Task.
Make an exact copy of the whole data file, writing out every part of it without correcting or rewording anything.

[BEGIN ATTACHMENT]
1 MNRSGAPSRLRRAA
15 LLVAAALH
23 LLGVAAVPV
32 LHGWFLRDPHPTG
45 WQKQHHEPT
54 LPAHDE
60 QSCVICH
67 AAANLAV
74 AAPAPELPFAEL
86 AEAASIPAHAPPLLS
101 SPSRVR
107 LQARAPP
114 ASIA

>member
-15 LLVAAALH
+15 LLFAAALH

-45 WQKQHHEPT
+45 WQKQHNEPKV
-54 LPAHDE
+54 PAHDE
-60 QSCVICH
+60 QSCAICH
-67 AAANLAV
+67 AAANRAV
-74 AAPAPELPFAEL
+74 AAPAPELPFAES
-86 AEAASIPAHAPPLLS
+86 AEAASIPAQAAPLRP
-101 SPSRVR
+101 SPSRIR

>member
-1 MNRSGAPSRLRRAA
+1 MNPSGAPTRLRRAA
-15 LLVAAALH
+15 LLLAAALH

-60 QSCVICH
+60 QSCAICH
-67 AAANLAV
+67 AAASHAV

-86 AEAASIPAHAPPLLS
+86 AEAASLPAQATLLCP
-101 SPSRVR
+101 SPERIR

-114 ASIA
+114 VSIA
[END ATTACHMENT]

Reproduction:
1 MNRSGAPSRLRRAA
15 LLVAAALH
23 LLGVAAVPV
32 LHGWFLRDPHPTG
45 WQKQHHEPT
54 LPAHDE
60 QSCVICH
67 AAANLAV
74 AAPAPELPFAEL
86 AEAASIPAHAPPLLS
101 SPSRVR
107 LQARAPP
114 ASIA

>member
-15 LLVAAALH
+15 LLFAAALH

-45 WQKQHHEPT
+45 WQKQHNEPKV
-54 LPAHDE
+54 PAHDE
-60 QSCVICH
+60 QSCAICH
-67 AAANLAV
+67 AAANRAV
-74 AAPAPELPFAEL
+74 AAPAPELPFAES
-86 AEAASIPAHAPPLLS
+86 AEAASIPAQAAPLRP
-101 SPSRVR
+101 SPSRIR

>member
-1 MNRSGAPSRLRRAA
+1 MNPSGAPTRLRRAA
-15 LLVAAALH
+15 LLLAAALH

-60 QSCVICH
+60 QSCAICH
-67 AAANLAV
+67 AAASHAV

-86 AEAASIPAHAPPLLS
+86 AEAASLPAQATLLCP
-101 SPSRVR
+101 SPERIR

-114 ASIA
+114 VSIA